Advocacy with Intelligence
A note on the first issue of Voice
I LOVED the first issue of Voice.
Fresh out of graduate school, I taught English at the community college and middle school levels. My message to both groups was the same: Written communication is one of the most powerful tools they could possess. Reading Voice not only reminded me of the message to my students, but it also reminded me of how true that statement was. After showing the students examples of good, powerful writing, I challenged them to find examples of writing that did not “work” and to bring it in and tell us why it lacked the power. Finding ineffective writing became quite fun and at the same time, the students became very critical readers. When we finally turned the critical eye to their own writing, they saw how changing a word or a phrase made them powerful communicators. Many times, the students I worked with felt like they had nothing to say until they learned how to say it. This is why Voice struck me.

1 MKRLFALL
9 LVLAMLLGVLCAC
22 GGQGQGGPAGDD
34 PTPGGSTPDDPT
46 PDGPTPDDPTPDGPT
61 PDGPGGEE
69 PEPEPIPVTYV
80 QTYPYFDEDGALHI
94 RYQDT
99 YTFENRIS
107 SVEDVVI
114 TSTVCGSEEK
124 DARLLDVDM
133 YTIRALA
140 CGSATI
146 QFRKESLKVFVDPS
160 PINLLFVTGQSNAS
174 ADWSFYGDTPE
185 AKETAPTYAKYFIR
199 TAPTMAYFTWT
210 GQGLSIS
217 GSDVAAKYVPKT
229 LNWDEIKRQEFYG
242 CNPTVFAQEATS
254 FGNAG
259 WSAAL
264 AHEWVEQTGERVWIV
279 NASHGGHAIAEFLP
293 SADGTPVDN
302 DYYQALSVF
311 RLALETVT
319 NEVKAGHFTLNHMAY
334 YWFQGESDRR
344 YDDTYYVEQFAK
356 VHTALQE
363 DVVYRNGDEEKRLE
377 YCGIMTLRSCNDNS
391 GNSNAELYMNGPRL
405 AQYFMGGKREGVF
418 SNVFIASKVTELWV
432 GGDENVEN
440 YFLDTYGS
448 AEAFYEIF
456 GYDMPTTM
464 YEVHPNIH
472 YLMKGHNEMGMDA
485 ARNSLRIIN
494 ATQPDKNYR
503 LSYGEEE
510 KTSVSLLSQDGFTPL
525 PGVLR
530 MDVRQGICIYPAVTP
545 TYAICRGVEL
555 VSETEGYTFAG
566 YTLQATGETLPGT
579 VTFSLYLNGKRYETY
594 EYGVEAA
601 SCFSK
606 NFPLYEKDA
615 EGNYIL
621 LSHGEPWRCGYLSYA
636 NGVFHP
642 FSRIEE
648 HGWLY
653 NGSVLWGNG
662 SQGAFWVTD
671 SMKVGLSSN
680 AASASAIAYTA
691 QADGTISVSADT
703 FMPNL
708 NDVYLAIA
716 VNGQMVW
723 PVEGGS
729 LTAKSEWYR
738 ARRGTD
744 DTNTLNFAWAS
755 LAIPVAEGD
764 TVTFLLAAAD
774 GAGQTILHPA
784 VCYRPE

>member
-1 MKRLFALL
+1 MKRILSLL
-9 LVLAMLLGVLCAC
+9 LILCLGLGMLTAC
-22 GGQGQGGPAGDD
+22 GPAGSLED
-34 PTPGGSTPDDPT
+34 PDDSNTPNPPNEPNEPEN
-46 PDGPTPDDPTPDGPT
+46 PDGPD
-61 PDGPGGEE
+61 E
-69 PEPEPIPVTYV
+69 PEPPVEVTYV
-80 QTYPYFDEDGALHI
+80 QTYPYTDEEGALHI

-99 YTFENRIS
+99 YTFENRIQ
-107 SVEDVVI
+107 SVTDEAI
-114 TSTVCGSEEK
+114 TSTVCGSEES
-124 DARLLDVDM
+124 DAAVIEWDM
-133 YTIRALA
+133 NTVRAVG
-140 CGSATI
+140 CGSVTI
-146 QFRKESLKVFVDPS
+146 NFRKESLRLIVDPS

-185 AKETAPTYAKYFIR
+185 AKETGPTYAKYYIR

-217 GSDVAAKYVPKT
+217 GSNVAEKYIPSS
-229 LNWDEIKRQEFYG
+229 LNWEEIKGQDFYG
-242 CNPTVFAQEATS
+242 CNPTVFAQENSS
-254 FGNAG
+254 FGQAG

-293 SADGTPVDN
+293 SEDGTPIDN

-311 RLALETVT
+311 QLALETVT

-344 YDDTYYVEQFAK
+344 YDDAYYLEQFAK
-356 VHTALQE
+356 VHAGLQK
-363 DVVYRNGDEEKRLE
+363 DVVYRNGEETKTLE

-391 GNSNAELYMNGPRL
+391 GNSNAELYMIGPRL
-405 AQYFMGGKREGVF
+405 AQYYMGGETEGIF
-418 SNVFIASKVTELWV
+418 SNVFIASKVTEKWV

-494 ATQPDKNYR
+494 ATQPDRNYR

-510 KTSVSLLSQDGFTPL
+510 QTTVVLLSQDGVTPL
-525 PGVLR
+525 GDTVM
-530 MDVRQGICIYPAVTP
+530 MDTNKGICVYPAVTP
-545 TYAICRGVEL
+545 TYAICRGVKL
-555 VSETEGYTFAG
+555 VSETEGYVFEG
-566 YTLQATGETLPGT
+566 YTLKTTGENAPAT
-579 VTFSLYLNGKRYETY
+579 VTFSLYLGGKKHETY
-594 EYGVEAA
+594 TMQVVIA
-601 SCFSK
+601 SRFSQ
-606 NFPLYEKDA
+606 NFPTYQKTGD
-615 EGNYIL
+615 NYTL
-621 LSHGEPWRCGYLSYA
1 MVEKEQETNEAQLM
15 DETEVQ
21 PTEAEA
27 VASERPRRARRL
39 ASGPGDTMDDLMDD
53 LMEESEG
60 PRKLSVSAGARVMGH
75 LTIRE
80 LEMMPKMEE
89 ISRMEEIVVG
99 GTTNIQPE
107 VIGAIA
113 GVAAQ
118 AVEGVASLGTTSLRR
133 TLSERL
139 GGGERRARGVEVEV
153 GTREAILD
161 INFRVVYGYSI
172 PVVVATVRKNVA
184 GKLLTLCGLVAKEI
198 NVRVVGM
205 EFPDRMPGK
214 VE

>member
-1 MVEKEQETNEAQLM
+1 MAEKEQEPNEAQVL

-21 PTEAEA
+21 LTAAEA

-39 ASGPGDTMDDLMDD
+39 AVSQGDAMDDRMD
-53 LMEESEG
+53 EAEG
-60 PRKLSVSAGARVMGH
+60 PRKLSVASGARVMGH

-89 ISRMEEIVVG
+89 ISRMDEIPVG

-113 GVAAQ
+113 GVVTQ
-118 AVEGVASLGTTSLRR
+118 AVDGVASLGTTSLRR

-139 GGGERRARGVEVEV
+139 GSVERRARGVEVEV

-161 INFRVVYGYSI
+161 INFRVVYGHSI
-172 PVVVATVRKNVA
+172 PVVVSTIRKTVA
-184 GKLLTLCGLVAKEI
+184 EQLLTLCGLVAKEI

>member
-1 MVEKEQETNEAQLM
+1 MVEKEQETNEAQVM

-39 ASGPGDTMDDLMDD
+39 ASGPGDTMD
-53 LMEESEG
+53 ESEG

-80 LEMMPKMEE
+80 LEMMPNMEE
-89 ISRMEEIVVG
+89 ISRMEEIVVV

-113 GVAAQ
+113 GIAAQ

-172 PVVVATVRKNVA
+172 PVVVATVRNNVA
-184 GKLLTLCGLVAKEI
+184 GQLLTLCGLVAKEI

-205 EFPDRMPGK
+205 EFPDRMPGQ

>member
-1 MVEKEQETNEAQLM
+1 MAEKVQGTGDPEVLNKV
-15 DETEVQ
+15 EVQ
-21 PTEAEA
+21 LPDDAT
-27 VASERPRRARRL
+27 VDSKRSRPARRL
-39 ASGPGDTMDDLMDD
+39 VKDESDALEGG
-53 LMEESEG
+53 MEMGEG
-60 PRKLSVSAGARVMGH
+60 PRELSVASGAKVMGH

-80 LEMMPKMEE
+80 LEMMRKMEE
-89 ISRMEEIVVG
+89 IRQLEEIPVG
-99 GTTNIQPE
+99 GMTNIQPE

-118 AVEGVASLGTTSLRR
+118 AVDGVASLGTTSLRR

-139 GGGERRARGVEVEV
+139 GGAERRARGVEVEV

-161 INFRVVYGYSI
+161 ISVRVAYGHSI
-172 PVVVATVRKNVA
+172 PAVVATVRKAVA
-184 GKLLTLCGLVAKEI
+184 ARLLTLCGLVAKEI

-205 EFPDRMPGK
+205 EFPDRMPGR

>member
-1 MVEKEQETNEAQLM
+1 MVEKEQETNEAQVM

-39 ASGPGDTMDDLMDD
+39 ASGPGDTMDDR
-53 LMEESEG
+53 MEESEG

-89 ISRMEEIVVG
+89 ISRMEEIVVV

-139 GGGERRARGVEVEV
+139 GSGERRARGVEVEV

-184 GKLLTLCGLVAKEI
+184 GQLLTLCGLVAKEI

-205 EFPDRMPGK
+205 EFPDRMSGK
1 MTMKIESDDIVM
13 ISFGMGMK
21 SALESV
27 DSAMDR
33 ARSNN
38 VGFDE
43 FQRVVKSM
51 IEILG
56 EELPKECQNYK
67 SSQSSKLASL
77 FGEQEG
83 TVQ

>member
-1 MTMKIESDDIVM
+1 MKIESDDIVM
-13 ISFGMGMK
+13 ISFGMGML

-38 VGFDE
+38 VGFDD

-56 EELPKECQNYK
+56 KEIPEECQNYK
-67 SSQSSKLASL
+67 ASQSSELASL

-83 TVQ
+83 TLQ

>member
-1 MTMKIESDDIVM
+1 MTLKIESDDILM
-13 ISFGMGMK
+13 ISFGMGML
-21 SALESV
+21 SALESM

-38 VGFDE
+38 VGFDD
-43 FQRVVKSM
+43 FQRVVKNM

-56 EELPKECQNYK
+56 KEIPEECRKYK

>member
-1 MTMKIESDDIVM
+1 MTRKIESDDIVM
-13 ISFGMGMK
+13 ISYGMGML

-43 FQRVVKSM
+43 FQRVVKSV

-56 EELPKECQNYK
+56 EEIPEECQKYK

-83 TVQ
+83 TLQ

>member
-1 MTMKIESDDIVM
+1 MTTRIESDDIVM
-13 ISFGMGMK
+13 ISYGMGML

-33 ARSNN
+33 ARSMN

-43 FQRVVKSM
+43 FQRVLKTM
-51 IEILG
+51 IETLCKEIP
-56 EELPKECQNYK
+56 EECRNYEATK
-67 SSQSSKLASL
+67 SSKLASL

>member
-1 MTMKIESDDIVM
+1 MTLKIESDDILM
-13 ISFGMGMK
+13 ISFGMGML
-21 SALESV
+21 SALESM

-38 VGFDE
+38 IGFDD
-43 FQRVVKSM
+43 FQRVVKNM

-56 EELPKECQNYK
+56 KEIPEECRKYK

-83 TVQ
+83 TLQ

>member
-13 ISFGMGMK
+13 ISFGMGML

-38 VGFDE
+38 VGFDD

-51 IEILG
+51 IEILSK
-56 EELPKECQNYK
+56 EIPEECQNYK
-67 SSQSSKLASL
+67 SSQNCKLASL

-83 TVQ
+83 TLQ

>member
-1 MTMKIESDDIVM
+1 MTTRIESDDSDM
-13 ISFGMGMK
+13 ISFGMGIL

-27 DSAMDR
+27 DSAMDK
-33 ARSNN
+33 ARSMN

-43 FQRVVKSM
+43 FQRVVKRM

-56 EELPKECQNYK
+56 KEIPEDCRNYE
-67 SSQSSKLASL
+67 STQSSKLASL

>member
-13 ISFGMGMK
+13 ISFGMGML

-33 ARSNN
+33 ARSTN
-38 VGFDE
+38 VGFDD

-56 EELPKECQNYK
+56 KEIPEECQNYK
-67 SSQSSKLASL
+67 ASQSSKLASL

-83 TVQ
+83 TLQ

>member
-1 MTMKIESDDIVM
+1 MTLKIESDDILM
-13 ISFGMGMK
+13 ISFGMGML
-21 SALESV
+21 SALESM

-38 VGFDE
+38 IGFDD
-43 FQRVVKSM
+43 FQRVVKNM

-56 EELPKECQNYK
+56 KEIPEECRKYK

Intelligent, well-written advocacy is needed and is important. Thank you for demonstrating that it exists via Voice.